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Notes on personal brands

Notes on personal brands

My name and my blog and my life have been intertwined for the last five years, which is really just a fraction of my life–but in 2015, it can seem like nothing existed before there was Google and Facebook there to confirm it.

When you Google my name, this life spills out in front of you. There are the photos I’ve taken and the articles I’ve written, the places I’ve been and the questions I’ve answered. The internet does not tell you the divorces in my family or show you my ex-boyfriends or give you any (real) indication of the life before the day where I bought a domain name and decided to start writing on the internet.

The thing about blogging about my life is that the two things become inordinately wrapped up in each other. My life is my blog and my blog is my life; when people stop liking one, I wonder if they have stopped liking the other. I sometimes tentatively search my name on GOMI, I worry that the tides will turn and people will leave and if my blog is over, well, what does that mean for the rest of it.

When something good happens–when BuzzFeed says that I am an “incredibly amazing woman who will inspire you,” an accolade that riles up the congratulations of the faint circle of friends who knew me before this blog and who keep in touch with me via my posts on social networks–I feel validated, albeit a bit of a fraud. I mean, it’s super cool, but it’s only because I know the editor and this is New York, it’s all about who you know, right?  

And then I daydream up a collaboration that will just be perfect, and I receive an decline email almost as soon as I send the pitch, the flat words immediately dashing my spirits and infusing my day with a flat sense of “not good enough.” Even though I’ve been on the other side of those words, even though I know the myriad factors that affect this strange world of influencer marketing and small businesses.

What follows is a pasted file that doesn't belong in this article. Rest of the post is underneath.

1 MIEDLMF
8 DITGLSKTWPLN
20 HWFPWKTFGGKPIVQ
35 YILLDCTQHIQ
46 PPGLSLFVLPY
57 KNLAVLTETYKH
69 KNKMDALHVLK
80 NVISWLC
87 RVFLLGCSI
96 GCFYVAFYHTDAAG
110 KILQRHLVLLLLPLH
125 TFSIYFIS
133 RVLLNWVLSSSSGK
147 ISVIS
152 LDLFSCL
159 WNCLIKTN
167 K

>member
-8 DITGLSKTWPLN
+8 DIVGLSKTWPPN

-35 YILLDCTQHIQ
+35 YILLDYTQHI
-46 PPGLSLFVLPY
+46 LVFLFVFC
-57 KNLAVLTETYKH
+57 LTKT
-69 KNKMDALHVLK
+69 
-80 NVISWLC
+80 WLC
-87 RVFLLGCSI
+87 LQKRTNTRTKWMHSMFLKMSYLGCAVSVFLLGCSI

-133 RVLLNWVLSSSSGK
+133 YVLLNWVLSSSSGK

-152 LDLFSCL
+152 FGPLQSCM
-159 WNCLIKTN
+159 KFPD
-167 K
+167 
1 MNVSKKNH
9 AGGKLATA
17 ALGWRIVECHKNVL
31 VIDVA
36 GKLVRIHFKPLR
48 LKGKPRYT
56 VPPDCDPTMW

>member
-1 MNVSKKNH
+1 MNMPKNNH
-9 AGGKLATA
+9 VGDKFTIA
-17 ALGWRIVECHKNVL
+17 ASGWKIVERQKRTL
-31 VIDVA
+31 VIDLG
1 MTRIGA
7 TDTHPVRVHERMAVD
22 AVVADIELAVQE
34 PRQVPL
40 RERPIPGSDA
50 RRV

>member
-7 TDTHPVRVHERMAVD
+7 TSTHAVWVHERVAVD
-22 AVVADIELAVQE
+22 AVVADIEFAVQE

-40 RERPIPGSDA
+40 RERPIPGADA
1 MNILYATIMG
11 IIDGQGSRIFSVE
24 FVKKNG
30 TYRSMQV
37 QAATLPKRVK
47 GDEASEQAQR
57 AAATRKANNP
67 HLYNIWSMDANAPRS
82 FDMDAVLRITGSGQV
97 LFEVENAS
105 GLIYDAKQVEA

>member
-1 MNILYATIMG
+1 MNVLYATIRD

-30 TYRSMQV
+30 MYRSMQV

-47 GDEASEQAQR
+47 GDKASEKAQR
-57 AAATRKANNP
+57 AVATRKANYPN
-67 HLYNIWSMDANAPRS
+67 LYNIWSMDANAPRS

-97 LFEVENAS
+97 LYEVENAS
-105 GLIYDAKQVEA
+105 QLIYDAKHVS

When a lot of people like one of my photos, I think: yes! A small digital symbol of people liking me! And liking my work! I am on the right track! When someone tells me that they’ve already hit their cap for working with bloggers this year and so maybe better luck next time, it’s hard not to take it as they just don’t want to work with me. Not my blog, but me as a person who tries really hard to be a good person to work with.

And, always, comparison is the thief of joy: something goes well for me, and I am happy, and then I see something go better for someone else, and I am defeated.

I don’t travel enough to keep up with the travel bloggers, I don’t have the overflowing closet to be a fashion blogger (yet I have too many things to be a minimalist), I don’t have the perfectly styled life worthy of being a lifestyle blogger. I eat and I cook and I enjoy both of those things very thoroughly, but I am not a food blogger. I don’t practice yoga every day and I don’t own a juicer and I am not a health blogger, overflowing with meditation and motivation and inspiration.